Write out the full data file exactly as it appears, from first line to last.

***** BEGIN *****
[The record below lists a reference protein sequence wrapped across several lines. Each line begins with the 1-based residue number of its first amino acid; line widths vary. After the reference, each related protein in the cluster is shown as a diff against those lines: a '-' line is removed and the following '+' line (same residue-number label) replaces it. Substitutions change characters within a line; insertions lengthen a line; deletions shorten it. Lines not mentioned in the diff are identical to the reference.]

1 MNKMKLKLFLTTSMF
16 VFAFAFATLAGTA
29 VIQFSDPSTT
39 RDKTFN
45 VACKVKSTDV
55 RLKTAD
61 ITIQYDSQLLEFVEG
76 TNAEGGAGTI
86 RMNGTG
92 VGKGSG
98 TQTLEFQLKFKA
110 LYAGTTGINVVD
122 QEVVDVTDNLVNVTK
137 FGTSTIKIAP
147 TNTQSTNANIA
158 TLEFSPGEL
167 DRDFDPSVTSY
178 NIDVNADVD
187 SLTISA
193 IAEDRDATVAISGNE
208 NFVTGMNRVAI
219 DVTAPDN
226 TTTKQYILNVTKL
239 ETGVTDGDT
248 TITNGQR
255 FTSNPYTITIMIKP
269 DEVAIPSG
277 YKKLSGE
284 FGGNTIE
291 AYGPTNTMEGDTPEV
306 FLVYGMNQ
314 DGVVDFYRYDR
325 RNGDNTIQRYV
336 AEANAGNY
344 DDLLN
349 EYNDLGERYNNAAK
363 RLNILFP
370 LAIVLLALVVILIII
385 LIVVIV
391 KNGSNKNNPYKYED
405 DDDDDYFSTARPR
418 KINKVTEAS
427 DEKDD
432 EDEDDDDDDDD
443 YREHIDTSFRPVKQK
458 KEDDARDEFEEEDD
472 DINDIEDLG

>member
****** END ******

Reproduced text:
[The record below lists a reference protein sequence wrapped across several lines. Each line begins with the 1-based residue number of its first amino acid; line widths vary. After the reference, each related protein in the cluster is shown as a diff against those lines: a '-' line is removed and the following '+' line (same residue-number label) replaces it. Substitutions change characters within a line; insertions lengthen a line; deletions shorten it. Lines not mentioned in the diff are identical to the reference.]

1 MNKMKLKLFLTTSMF
16 VFAFAFATLAGTA
29 VIQFSDPSTT
39 RDKTFN
45 VACKVKSTDV
55 RLKTAD
61 ITIQYDSQLLEFVEG
76 TNAEGGAGTI
86 RMNGTG
92 VGKGSG
98 TQTLEFQLKFKA
110 LYAGTTGINVVD
122 QEVVDVTDNLVNVTK
137 FGTSTIKIAP
147 TNTQSTNANIA
158 TLEFSPGEL
167 DRDFDPSVTSY
178 NIDVNADVD
187 SLTISA
193 IAEDRDATVAISGNE
208 NFVTGMNRVAI
219 DVTAPDN
226 TTTKQYILNVTKL
239 ETGVTDGDT
248 TITNGQR
255 FTSNPYTITIMIKP
269 DEVAIPSG
277 YKKLSGE
284 FGGNTIE
291 AYGPTNTMEGDTPEV
306 FLVYGMNQ
314 DGVVDFYRYDR
325 RNGDNTIQRYV
336 AEANAGNY
344 DDLLN
349 EYNDLGERYNNAAK
363 RLNILFP
370 LAIVLLALVVILIII
385 LIVVIV
391 KNGSNKNNPYKYED
405 DDDDDYFSTARPR
418 KINKVTEAS
427 DEKDD
432 EDEDDDDDDDD
443 YREHIDTSFRPVKQK
458 KEDDARDEFEEEDD
472 DINDIEDLG

>member